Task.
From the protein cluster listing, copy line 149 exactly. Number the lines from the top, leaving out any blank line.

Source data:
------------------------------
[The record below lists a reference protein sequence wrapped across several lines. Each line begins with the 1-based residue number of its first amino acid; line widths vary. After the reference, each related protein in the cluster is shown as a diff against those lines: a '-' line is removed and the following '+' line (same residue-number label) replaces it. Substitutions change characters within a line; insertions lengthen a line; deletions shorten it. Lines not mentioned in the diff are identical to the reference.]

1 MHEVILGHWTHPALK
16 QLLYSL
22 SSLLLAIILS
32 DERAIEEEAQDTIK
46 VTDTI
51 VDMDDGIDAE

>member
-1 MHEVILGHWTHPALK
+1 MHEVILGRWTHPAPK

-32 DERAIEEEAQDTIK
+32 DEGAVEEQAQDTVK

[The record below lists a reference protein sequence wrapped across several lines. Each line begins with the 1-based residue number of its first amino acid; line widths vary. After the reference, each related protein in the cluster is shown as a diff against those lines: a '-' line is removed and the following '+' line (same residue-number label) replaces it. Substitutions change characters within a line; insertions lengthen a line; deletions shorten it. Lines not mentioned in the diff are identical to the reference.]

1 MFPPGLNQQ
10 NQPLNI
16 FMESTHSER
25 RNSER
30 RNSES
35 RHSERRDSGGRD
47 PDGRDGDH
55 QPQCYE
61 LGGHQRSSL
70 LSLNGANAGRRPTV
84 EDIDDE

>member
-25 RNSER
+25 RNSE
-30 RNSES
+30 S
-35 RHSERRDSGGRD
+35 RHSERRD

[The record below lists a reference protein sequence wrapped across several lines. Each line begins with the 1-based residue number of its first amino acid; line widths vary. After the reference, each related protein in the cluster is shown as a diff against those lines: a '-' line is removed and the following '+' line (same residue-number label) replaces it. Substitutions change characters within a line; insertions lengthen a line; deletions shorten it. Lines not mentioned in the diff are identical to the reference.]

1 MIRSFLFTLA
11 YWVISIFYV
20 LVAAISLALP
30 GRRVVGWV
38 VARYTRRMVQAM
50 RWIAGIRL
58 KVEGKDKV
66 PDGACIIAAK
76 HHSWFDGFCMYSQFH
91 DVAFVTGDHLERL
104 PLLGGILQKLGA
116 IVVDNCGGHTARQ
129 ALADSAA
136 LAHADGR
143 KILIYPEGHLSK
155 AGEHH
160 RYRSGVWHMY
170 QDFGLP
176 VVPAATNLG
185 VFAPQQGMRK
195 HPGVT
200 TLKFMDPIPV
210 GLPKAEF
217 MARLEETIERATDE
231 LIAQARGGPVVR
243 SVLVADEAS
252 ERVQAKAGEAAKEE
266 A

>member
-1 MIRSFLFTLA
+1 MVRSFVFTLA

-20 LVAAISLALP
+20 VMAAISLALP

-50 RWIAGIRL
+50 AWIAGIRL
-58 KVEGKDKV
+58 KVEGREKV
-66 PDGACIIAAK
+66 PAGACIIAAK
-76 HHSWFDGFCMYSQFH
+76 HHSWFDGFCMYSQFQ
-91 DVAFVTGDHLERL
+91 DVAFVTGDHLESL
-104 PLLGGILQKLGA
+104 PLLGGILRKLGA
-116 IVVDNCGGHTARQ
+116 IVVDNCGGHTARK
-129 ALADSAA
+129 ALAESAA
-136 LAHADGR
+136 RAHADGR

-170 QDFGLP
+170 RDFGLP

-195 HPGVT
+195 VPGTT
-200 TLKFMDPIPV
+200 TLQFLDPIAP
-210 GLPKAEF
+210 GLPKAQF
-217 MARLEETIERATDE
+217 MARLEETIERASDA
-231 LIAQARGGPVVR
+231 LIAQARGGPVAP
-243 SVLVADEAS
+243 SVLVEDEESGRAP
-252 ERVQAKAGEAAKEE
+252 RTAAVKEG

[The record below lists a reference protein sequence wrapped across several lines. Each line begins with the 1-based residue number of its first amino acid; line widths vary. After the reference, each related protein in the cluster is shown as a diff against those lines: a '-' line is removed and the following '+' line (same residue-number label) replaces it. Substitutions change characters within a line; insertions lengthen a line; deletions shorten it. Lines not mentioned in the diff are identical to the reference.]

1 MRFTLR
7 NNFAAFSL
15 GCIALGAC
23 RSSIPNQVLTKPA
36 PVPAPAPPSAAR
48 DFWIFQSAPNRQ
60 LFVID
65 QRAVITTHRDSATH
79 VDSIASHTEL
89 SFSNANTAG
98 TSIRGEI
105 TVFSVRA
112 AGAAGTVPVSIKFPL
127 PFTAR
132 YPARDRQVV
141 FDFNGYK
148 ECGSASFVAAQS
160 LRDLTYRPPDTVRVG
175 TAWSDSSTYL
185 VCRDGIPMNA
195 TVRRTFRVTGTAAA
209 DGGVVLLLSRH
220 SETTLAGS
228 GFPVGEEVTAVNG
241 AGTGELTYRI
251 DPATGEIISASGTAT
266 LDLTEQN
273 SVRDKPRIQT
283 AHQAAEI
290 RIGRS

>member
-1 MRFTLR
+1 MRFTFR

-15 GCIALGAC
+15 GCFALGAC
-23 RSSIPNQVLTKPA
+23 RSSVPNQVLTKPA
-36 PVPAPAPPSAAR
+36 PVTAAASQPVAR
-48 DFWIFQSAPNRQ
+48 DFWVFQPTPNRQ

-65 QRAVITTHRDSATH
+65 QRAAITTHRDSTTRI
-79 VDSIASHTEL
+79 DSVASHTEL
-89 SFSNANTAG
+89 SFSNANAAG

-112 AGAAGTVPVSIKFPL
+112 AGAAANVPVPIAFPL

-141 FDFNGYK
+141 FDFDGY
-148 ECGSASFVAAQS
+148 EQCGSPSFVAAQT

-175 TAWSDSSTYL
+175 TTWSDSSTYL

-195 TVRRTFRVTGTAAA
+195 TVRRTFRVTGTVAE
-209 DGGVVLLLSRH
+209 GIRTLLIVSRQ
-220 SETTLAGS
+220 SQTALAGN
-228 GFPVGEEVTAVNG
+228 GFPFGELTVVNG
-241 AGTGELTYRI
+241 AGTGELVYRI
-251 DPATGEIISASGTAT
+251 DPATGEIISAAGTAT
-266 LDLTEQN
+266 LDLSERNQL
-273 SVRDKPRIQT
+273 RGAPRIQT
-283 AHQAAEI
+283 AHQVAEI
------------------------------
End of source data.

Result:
+112 AGAAANVPVPIAFPL